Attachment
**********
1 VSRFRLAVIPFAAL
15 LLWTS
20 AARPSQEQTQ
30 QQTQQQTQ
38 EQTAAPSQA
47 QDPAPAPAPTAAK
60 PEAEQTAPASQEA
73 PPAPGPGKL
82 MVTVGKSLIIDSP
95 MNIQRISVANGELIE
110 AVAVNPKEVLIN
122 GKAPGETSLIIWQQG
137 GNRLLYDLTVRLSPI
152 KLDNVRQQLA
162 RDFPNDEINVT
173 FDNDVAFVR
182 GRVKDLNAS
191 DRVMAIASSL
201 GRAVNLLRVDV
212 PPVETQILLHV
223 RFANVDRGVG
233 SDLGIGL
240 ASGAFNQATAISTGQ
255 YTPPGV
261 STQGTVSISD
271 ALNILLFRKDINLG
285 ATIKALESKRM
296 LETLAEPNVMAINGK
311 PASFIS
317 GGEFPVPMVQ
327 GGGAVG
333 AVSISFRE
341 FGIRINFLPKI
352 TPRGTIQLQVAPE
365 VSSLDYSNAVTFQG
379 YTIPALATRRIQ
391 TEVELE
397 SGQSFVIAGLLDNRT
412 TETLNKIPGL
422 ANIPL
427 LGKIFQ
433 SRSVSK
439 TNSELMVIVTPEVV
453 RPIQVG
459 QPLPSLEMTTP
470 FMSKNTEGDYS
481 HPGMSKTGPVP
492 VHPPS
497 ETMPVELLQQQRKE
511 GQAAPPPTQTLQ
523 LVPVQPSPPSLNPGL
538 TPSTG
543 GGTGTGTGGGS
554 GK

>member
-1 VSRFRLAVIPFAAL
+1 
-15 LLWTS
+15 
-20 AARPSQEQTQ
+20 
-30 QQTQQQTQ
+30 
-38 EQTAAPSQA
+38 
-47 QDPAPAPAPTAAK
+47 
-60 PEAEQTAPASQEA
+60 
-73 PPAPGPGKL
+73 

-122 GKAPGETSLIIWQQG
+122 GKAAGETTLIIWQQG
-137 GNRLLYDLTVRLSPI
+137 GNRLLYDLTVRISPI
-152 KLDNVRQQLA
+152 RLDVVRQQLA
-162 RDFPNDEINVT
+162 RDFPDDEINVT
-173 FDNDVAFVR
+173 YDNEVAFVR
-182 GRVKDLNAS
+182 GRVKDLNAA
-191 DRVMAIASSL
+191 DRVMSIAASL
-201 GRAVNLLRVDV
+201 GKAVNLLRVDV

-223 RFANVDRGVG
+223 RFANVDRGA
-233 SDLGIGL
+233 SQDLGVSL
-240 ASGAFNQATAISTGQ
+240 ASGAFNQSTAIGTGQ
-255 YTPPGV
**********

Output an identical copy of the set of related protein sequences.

1 VSRFRLAVIPFAAL
15 LLWTS
20 AARPSQEQTQ
30 QQTQQQTQ
38 EQTAAPSQA
47 QDPAPAPAPTAAK
60 PEAEQTAPASQEA
73 PPAPGPGKL
82 MVTVGKSLIIDSP
95 MNIQRISVANGELIE
110 AVAVNPKEVLIN
122 GKAPGETSLIIWQQG
137 GNRLLYDLTVRLSPI
152 KLDNVRQQLA
162 RDFPNDEINVT
173 FDNDVAFVR
182 GRVKDLNAS
191 DRVMAIASSL
201 GRAVNLLRVDV
212 PPVETQILLHV
223 RFANVDRGVG
233 SDLGIGL
240 ASGAFNQATAISTGQ
255 YTPPGV
261 STQGTVSISD
271 ALNILLFRKDINLG
285 ATIKALESKRM
296 LETLAEPNVMAINGK
311 PASFIS
317 GGEFPVPMVQ
327 GGGAVG
333 AVSISFRE
341 FGIRINFLPKI
352 TPRGTIQLQVAPE
365 VSSLDYSNAVTFQG
379 YTIPALATRRIQ
391 TEVELE
397 SGQSFVIAGLLDNRT
412 TETLNKIPGL
422 ANIPL
427 LGKIFQ
433 SRSVSK
439 TNSELMVIVTPEVV
453 RPIQVG
459 QPLPSLEMTTP
470 FMSKNTEGDYS
481 HPGMSKTGPVP
492 VHPPS
497 ETMPVELLQQQRKE
511 GQAAPPPTQTLQ
523 LVPVQPSPPSLNPGL
538 TPSTG
543 GGTGTGTGGGS
554 GK

>member
-1 VSRFRLAVIPFAAL
+1 
-15 LLWTS
+15 
-20 AARPSQEQTQ
+20 
-30 QQTQQQTQ
+30 
-38 EQTAAPSQA
+38 
-47 QDPAPAPAPTAAK
+47 
-60 PEAEQTAPASQEA
+60 
-73 PPAPGPGKL
+73 

-122 GKAPGETSLIIWQQG
+122 GKAAGETTLIIWQQG
-137 GNRLLYDLTVRLSPI
+137 GNRLLYDLTVRISPI
-152 KLDNVRQQLA
+152 RLDVVRQQLA
-162 RDFPNDEINVT
+162 RDFPDDEINVT
-173 FDNDVAFVR
+173 YDNEVAFVR
-182 GRVKDLNAS
+182 GRVKDLNAA
-191 DRVMAIASSL
+191 DRVMSIAASL
-201 GRAVNLLRVDV
+201 GKAVNLLRVDV

-223 RFANVDRGVG
+223 RFANVDRGA
-233 SDLGIGL
+233 SQDLGVSL
-240 ASGAFNQATAISTGQ
+240 ASGAFNQSTAIGTGQ
-255 YTPPGV